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When Ski Lifts Go Wrong Review

It’s winter and you want to go skiing. When you get to the ski resort you notice that the ski lifts haven’t been built yet. To your surprise, a giant globe appears in the sky and starts to place wood, steel, and cable right in front of you. Fortunately, you’re second in line because it’s still the tutorial and the first go-round fails miserably and you watch the skier in front of you fall to a bloody death. You take a deep breath. Fortunately, the tutorial is over and the player builds you a perfectly stable ski lift and you cheer as you start your run down the mountain.



Much like past games like Bridge Constructor, your job will be to place anchors on the ground and build up the structure in such a way that it doesn’t crumble beneath the weight of a few ski chairs. What sets this game apart is that you also get to build jumps for skiers and snowboarders to launch them into the sky to try to reach points and progress to the next level. But it doesn’t stop there. You also get to control skiers and even snowmobiles to get them to the goal in certain levels. This is a nice addition because let’s face it; building stuff up can get a little redundant and boring after a while. Mixing it up with these levels really sold me on the idea of When Ski Lifts Go Wrong being a solid title for the Switch.

I have spent quite a few hours with other structure games like the aforementioned bridge building game. There are a few features that I found to be not only helpful, but now that I’ve used them, downright necessary. You can select an option to automatically mirror and attach structural pieces to contact points. Add to this the introduction of belts that you can use to speed up the velocity of your skier for a ski jump and the incredibly easy method of attaching the ski lift cable and you have a wonderful experience solving the problems introduced in each level.



The tutorials did a pretty good job of explaining how to do what you need to do throughout this puzzle title. There were a few times where these tutorial messages weren’t very clear. As an example, when it was time to teach the player about the use of these ski jump belts, they tell you to hit left on the directional pad to adjust the direction and speed of these belts. They don’t tell you that you don’t need to have your cursor on the actual belts, but in my head it seemed like the thing to do. I would highlight the belt, hit the left direction, and adjust the belt and then move on to the next one. As soon as I hit the left direction, the first one reset. I couldn’t get it to set all three until I did NOT highlight one of the belts and it magically adjusted all three of them. Sure, that’s most likely my own brain adding a step that was clearly not in the instructions, but I felt I should mention that some of the instructions are a bit vague. HOWEVER! I don’t mind vague instructions. Part of engineering is figuring stuff out. I eventually did figure it out, obviously, and continued to enjoy my time with the game.

The graphics are exactly what they need to be for this type of game. I loved the fact that the skiers get all bloody when things go terribly wrong. In fact, the mechanics of the little characters apparently losing their lives made me laugh on many occasions because of the rag doll effects. Sometimes it’s actually more fun to fail just to see in what ways you can ruin the day of a snowboarder. I even like seeing my creation given a third dimension. Included in the graphics is a feature that changes the color of the pieces of structure that are under the most strain. They put the percentage at the top of the screen in a prominent place to give you a better idea of how close to failure it is. I even made a little game of my own where I tried to make each structure hit over 90% strain and still function. It makes for a much more hilarious time as you watch your little people topple with your structure.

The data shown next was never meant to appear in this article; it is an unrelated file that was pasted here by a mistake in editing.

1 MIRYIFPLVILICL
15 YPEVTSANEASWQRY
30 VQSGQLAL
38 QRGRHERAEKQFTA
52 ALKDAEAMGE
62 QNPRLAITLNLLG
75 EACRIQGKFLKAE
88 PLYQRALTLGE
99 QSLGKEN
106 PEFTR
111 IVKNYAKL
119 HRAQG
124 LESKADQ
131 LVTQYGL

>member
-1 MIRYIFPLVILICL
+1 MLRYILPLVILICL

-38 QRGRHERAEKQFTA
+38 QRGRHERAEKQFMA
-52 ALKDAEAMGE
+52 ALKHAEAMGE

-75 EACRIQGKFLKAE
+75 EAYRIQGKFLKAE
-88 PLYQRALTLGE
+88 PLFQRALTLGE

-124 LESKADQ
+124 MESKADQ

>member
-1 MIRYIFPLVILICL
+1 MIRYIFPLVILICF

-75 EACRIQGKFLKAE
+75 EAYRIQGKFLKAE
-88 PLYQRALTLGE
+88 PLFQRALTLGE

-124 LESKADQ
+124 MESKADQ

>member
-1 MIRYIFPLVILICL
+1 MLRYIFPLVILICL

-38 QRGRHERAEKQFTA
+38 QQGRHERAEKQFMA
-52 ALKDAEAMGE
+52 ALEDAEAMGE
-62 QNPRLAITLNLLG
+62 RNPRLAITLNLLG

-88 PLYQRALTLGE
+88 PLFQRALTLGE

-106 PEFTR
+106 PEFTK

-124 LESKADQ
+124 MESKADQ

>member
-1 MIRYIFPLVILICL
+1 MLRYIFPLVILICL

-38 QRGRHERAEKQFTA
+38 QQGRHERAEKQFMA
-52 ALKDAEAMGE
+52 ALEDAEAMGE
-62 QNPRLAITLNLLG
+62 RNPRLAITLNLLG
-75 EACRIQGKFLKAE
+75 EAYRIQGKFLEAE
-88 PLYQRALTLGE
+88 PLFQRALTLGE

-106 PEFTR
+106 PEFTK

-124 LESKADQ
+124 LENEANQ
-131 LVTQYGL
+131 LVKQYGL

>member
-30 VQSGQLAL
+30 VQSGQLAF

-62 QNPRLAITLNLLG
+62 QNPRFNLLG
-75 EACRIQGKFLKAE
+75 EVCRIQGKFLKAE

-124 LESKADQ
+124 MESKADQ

If you’re looking for a fun title that you can just pick up and play at a moment’s notice and for pretty much any mount of time, this title comes highly recommended for its problem solving and fun light hearted gameplay. I would also recommend it for kids to get them thinking about structural integrity and for those who express an interest in engineering later in life. There are a lot of extra little bits that make this one a must-have for builders and thinkers. It works very well whether you play on the television or on the Switch’s screen and a good title to steal away a few minutes and play in between other tasks.



When Ski Lifts Go Wrong Review
  • 8/10
    Graphics - 8/10
  • 7/10
    Sound - 7/10
  • 8/10
    Gameplay - 8/10
  • 7/10
    Lasting Appeal - 7/10

Final Thoughts: GOOD

When Ski Lifts Go Wrong is an entertaining game with funny predicaments that are often caused by the way you build your structures. This engineering puzzle game will appeal to a wide range of gamers and is an excellent fit for the Switch.


Jay Kittelson

Jay has been an avid gamer since the Intellivision days.  His hobbies include building PCs, 3D modeling and printing, and spending time with his children and dog.

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